Instead of having a life centered on our technical achievements which leads to autolatry fostered by an idolatry of the human as the only necessary center of our life, one would be better off to be attentive to our lived experience and bring out the thrust within the personal center toward the transcendent as source of the meaningfulness of the person in the world and the orientation of a properly human activity in its full deployment and flowering. (53) Without the sacral at least on the natural level and especially on the supernatural level life is left truncated and the person unsatisfied and unfulfilled. Gabriel Marcel starting from the world and from lived experience always ends up with making us aware of the role of the sacral if life is to be worthwhile. This explains the strong antagonism to technology which tends to close the door to this further step taken by the human person.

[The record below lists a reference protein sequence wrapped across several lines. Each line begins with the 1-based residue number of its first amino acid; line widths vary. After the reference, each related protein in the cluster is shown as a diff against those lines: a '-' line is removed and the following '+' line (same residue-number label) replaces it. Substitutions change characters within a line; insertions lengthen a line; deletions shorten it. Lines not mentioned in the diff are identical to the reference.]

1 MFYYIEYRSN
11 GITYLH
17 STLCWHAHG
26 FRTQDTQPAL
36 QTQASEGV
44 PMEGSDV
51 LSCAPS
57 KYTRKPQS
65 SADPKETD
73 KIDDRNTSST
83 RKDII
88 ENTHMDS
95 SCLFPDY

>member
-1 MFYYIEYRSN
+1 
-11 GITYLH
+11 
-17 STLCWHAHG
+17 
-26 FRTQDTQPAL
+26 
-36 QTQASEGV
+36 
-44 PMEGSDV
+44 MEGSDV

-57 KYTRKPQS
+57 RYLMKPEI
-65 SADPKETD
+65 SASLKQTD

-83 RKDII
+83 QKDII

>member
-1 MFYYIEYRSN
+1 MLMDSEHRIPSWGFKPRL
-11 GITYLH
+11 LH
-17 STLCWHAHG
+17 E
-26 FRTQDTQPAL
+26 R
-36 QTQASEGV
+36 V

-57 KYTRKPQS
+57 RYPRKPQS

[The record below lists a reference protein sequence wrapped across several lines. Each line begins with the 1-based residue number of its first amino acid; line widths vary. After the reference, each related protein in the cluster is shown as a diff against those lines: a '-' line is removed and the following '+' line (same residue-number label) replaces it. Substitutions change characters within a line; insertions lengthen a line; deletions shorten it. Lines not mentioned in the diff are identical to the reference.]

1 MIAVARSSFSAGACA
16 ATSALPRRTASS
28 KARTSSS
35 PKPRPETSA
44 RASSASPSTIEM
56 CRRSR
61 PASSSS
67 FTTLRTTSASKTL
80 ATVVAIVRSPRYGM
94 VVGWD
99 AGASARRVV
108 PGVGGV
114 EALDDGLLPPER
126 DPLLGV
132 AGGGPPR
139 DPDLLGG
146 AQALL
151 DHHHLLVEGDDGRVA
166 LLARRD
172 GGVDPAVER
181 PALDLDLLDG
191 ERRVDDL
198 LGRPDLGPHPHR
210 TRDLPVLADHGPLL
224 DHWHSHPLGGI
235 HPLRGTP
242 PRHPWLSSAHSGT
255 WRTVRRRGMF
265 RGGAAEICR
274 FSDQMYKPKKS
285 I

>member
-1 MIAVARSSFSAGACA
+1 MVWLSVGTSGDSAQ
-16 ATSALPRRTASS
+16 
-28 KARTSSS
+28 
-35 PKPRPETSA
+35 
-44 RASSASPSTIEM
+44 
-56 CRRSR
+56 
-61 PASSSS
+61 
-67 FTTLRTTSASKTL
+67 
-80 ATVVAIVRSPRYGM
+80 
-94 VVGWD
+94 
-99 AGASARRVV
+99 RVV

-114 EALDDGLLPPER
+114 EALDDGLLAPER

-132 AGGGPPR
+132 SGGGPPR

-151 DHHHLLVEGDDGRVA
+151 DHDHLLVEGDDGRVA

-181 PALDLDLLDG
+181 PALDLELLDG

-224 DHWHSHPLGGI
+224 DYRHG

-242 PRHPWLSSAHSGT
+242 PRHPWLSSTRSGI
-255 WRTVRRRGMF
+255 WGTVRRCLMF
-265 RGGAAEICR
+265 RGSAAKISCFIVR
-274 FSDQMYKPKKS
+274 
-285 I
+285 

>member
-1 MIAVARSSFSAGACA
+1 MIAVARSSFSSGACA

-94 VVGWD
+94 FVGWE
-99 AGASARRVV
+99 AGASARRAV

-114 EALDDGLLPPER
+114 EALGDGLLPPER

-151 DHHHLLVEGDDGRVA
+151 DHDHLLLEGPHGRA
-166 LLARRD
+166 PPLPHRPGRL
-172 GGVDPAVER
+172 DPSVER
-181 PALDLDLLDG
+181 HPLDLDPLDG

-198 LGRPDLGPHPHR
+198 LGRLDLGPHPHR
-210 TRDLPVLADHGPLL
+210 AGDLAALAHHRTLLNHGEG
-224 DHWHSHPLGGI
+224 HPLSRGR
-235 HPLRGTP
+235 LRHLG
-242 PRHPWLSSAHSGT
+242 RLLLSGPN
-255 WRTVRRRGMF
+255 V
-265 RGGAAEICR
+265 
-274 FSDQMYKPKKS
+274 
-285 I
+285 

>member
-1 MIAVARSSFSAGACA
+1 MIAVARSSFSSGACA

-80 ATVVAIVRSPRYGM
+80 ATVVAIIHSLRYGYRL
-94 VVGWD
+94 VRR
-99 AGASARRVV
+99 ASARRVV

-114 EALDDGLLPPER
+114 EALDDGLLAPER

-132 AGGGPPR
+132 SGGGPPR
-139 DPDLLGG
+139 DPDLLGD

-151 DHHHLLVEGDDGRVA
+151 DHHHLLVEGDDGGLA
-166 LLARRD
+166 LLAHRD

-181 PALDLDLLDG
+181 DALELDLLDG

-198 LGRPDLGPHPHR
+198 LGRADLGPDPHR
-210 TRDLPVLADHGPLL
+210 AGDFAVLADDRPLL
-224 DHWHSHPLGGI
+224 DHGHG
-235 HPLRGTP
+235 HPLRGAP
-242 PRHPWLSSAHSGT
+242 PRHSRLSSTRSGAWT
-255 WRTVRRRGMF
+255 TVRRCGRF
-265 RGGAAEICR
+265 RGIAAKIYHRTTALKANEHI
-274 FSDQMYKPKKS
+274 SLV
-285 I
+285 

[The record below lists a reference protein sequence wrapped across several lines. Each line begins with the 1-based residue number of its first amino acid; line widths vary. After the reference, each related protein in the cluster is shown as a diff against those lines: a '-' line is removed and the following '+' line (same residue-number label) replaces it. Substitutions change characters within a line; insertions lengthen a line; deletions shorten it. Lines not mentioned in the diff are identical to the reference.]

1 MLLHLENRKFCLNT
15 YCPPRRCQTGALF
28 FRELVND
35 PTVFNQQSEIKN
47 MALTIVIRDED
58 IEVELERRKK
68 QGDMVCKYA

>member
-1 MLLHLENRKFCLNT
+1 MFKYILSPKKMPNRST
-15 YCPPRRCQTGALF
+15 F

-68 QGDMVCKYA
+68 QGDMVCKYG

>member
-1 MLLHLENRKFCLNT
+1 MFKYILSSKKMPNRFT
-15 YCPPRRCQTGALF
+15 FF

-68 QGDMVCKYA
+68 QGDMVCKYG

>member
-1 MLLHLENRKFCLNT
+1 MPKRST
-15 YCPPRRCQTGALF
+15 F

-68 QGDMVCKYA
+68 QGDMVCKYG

In conclusion, what are we to think about the intensive intellectual campaign waged throughout his life by Gabriel Marcel against abstraction and against technology. If we were to evaluate the critical judgment made by Gabriel Marcel about the place of technology in the life of the individual and in society by looking at the words used to assess the situation we would recognize that he had a passionate negative attitude toward technology. When speaking in various places of the impact of technology on the human person and on human institutions he uses words like mutilate, denigrate, denature, enucleate, deracinate, uproot, degrade, devalue, belittle, desacralize, depersonalize, dehumanize, betray, atrophy, regiment, and manipulate. We find, nevertheless, that he often and clearly gave a positive recognition to the contribution of technology to our lives and expressed respect for the creators of technology. He does not, however, elaborate through a detailed and systematic critical analysis on the many benefits resulting from technology. Yet, technology and technique along with applied sciences are blamed and badgered in the worst terms for the loss of what is most meaningful in what the human person is all about in the eyes of Gabriel Marcel and, he claims, in the perspective of perennial philosophy. He identifies in his many arguments the losses as a loss of a sense for authenticity, community, concrete existence, integrity, contemplation, creativity, peace, responsiveness, creative fidelity, nature, virtue, contemplation, secondary reflection, ontological inquiry, leisure, freedom, personhood, interiority, transcendence, and the mystery of being. All these factors which make a difference, if not the difference, when the human person is involved are what is at the center of his philosophical reflection. He recognizes that technology cannot deal with any of these ontological values. But he demands that technology not be the Achilles' heel that makes impossible the reintegrating of these in our intellectual discourse and in our lived experience. He conceives the task of the philosopher in contemporary society to be a watchman continuously on the alert for whatever demeans and stymies the human person in its inner-reality and its ongoing aspiration for the plenitude of being and for communion with the transcendent. To recoup the possibility for the human person to find its bearings and to pursue aggressively and successfully the natural creative impulse toward the fullness of being was the overarching aim of Gabriel Marcel. This paradigm guided his arguments and his language. This was the prize sought after and the intellectual battle ought to be proportionate to the dangers encountered in the struggle. The harshness of the criticism directed toward technology is compensated by the nobility of the intention to save the meaning and the dignity of the human person. Gabriel Marcel's attitude and approach should be judged in this perspective.